Knowledge of CAN-SPAM requirements is essential for Email Marketers because the downside of being non-compliant have severe implications for the business, i.e. each email in violation of the CAN-SPAM Act is subject to penalties of up to $43,280, and the maximum is not specified. Besides SPAM act knowledge, implementing and monitoring the compliance process is vital to stay compliant of these rules. While these regulations are region-specific, the underlying theme that encompasses these rules is the same, i.e. protecting the consumer’s interests. Hence, these rules weight a lot of strength and forms integral of email strategies of all key brands. In this write-up, I provide the laws that govern the email and give examples of a good and lousy adoption of these regulations.
How Email Regulations unfolded?
I feel it’s appropriate for readers to give the premise of how these regulations unfolded in the marketing ecosystem. Spam refers to unsolicited marketing messages, and receiving these messages resulted in a lot of resentment from users because of the hostile internet prices. As a result, there were a lot of complaints from the user about the nature of the content, frequency and other deceptive practices that few marketers adopted for email success. So, on December 16, 2003, the US passed this act that came into implementation from 2004.
What does the act say?
Rather than going by the bare act rules and regulations, I have collated the summary of best practices to stay compliant with this law for both Transactional and Commerical emails. Moreover, adopting the methods will also greatly help in improving the ISP reputation and more importantly customer trust.
Consent: The requirement of an opt-in is applicable for all electronic messages sent to new customers and those already contained on a database. The opt-in can be either explicit or inferred and the opt-in for new customers shall be defined based on the onboarding strategy that business adopts. Primarily double opt-in is a prevalent practice to gain quality leads rather than volume.
Unsubscribe: Honoring opt-outs and the ability for the users to easily unsubscribe forms an integral part of these requirements. Firstly, a conspicuous message that can be easily comprehended by an average individual in the email shall be made available. This should be an internet-based approach for the users to select the preferences (centre) for the communications received from the brand. Honouring the unsubscribe requests within ten days (5 working days for Australia) is prescribed in the rules. Usually, brands consider these requests on priority and remove the users from the active database. Lastly, the opt-out mechanism shall be functional for a minimum of 30 days from the subscriber receives this message.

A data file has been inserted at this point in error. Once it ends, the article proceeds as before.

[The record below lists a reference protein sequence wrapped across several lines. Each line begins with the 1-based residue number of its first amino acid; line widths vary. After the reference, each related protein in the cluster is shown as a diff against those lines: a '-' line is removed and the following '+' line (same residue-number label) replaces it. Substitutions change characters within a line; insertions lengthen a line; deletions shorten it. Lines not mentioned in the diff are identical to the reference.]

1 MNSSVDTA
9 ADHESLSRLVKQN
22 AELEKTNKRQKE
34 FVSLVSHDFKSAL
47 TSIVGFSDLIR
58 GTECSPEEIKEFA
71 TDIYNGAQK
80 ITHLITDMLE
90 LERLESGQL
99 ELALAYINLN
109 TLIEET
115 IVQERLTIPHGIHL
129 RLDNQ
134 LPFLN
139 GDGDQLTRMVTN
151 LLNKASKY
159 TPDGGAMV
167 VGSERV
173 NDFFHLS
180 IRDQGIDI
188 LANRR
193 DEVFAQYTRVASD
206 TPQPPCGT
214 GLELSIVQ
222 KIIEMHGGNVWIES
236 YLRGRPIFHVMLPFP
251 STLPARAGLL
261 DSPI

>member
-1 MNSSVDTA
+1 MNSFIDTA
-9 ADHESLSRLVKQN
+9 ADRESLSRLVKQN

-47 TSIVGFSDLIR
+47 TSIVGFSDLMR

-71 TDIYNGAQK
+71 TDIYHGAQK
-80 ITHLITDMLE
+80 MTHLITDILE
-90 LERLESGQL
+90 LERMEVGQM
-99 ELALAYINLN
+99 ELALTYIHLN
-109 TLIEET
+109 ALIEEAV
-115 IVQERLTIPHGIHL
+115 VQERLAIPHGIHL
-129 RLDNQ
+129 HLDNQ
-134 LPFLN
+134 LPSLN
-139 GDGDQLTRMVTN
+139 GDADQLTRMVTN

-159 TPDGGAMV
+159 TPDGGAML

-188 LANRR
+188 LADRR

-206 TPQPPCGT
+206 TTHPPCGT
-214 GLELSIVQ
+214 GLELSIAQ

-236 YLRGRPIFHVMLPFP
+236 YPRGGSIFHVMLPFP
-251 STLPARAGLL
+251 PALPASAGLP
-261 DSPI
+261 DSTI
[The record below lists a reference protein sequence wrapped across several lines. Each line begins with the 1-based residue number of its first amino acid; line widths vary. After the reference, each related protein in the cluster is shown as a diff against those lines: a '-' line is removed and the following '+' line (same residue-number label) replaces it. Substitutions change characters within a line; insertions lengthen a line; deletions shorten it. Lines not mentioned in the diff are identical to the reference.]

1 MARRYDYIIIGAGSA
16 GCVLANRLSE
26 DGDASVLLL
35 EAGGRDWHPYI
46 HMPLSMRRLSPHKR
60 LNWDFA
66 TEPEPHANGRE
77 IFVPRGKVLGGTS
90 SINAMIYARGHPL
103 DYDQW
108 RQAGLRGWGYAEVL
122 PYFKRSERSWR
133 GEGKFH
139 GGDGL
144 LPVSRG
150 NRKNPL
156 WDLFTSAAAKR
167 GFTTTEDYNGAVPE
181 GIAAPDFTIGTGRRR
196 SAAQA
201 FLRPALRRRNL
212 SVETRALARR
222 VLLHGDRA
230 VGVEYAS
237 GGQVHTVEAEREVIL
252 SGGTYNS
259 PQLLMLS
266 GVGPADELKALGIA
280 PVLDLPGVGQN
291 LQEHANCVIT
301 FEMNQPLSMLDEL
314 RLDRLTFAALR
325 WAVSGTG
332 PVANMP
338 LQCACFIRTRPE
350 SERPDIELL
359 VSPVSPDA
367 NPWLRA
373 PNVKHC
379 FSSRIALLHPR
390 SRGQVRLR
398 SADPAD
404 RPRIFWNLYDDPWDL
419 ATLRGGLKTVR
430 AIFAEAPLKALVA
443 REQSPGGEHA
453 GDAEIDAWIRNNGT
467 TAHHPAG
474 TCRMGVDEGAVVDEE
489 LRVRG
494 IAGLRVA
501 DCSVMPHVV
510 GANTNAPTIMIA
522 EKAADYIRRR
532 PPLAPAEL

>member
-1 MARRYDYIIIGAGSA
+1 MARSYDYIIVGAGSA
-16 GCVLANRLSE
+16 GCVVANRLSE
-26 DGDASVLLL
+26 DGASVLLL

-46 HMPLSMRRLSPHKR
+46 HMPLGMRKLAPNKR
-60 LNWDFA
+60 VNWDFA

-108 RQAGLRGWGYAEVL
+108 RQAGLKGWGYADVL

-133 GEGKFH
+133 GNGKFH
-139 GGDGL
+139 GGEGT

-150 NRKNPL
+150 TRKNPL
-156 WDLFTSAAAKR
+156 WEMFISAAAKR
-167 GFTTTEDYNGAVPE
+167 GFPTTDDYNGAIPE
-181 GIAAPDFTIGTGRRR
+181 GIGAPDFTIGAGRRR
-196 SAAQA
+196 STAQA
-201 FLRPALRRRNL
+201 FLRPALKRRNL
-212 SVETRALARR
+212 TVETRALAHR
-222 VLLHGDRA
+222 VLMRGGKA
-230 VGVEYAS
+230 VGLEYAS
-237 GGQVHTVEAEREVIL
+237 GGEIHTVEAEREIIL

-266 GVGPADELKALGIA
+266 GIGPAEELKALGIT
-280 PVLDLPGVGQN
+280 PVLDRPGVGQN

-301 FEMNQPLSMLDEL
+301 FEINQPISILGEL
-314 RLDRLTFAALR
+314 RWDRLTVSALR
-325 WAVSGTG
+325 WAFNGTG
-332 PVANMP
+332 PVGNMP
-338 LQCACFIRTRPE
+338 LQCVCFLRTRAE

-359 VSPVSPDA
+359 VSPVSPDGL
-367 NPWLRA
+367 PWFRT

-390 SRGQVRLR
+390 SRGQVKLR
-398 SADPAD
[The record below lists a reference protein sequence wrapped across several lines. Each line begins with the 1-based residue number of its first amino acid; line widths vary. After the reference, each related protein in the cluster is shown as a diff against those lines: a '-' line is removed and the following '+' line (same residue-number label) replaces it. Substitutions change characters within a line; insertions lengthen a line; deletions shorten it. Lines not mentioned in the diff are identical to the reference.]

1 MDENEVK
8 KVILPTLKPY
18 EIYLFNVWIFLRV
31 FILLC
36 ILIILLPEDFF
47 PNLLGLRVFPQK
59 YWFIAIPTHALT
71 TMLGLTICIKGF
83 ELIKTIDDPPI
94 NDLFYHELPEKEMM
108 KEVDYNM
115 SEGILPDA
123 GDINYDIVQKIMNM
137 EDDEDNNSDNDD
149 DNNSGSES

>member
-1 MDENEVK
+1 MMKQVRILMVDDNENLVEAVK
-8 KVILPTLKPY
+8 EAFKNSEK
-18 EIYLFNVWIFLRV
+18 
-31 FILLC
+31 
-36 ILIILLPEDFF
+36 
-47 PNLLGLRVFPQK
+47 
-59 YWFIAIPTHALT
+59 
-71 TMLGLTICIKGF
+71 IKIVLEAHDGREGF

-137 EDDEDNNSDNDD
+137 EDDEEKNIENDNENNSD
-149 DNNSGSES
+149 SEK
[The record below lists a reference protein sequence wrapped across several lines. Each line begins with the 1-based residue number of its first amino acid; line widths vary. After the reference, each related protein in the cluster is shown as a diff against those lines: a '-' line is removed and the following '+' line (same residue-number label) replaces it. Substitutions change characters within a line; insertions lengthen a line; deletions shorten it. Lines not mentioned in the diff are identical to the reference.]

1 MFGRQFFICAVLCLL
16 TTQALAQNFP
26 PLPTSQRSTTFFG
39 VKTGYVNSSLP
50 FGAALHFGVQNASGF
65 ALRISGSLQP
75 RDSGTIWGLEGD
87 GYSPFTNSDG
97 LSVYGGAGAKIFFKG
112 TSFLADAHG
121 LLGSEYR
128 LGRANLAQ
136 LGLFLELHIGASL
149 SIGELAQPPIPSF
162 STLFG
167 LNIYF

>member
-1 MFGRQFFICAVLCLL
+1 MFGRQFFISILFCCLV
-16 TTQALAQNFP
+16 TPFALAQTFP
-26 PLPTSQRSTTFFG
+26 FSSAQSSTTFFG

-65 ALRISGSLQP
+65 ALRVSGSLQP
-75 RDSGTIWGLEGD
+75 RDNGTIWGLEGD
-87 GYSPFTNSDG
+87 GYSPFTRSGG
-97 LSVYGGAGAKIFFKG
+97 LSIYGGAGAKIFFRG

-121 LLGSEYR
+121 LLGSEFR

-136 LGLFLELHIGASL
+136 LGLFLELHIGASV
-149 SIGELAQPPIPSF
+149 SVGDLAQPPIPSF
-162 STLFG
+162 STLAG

Identity: While the previous two covers the onboarding and exits of users from the brand communications, identity refers to the email message templates and the minimum information for sending compliant messages. Following are a few requirements that require attention.
Email header: The header of an email constitutes “From”, “To”, “Reply-To” should accurately identify the person or business who initiated this email
Subjective lines & Preview Text: Subject line shall accurately define the content of the email. Deceptive practices of gabbing the user attention by adding “important” “Re:” and excessive capitalisation “Warning” “Attention” are some of the few prevalent practices. This also goes same for the preview text in the email
Physical location: Mention the physical place of the business at the bottom of the email for the user to identify the location
Monitoring controls: This law explicitly stipulates the shared responsibility of non-compliance between the third party agency sending the emails and the business that contracted the work. Hence, as a best practice auditing the vendor and establishing an approval mechanism for the emails developed in the vendor location is an excellent start to ensure quality and compliance.
Exemptions: Certain types of electronic messages and some organisations may be exempt or partially exempt from compliance with the Spam Act. An exempt person or organisation is not required to meet the consent and unsubscribe requirements of the Spam Act. However, they must meet the identity requirement.
Specific messages from the following types of organisations are exempt: Government bodies, Charities, Religious and non-government organisations; or Registered political parties.
Sai Hari is a consulting professional who primarily practices in the area of strategic planning, Business analysis and Marketing Automation. He is a certified Salesforce Marketing Cloud practitioner helping businesses to design, build and implement digital solutions
(All content provided on this blog is for informational purposes only. The owner of this blog makes no representations as to the accuracy or completeness of any information on this site or found by following any link on this site
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